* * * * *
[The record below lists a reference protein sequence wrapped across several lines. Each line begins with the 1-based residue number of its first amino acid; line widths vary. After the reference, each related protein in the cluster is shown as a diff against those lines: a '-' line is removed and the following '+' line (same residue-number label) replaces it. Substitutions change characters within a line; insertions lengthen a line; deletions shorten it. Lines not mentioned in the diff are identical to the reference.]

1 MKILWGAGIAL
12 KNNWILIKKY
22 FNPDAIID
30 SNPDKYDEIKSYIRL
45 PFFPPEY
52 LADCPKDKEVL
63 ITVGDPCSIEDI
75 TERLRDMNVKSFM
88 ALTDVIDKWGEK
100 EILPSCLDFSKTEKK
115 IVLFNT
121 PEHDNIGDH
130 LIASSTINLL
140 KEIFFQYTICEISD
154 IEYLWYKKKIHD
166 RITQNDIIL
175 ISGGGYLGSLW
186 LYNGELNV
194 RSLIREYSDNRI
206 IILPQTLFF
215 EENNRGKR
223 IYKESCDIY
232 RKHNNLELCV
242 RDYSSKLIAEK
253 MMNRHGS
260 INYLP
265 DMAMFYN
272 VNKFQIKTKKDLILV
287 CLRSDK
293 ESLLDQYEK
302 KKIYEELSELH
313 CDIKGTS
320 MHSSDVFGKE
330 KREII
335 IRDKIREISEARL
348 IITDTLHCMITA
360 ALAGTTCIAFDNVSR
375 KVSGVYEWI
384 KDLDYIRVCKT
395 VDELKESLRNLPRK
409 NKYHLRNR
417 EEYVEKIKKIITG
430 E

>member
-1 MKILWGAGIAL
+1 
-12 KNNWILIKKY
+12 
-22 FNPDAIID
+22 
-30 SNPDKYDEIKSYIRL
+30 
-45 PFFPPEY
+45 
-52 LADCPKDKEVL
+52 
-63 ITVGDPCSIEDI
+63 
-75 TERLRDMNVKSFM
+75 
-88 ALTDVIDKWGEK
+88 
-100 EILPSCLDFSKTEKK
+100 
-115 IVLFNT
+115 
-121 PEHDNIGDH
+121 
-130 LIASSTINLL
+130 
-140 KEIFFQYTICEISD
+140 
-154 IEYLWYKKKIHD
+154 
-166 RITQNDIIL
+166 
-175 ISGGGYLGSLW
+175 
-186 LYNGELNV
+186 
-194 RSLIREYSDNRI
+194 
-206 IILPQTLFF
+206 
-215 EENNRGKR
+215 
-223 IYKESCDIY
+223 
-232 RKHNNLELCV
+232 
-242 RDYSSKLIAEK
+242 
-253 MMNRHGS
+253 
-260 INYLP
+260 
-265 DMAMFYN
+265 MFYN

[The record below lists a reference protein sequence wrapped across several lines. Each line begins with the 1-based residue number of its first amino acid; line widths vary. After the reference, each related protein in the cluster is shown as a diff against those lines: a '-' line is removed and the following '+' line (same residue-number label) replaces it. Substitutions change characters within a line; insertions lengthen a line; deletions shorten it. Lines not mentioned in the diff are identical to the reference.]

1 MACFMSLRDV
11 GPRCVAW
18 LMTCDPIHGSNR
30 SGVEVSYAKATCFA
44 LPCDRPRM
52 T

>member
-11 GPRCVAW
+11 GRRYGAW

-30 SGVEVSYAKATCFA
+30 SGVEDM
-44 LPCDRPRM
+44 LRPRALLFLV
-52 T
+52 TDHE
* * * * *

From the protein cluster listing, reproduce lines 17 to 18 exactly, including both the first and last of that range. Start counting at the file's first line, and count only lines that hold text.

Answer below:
166 RITQNDIIL
175 ISGGGYLGSLW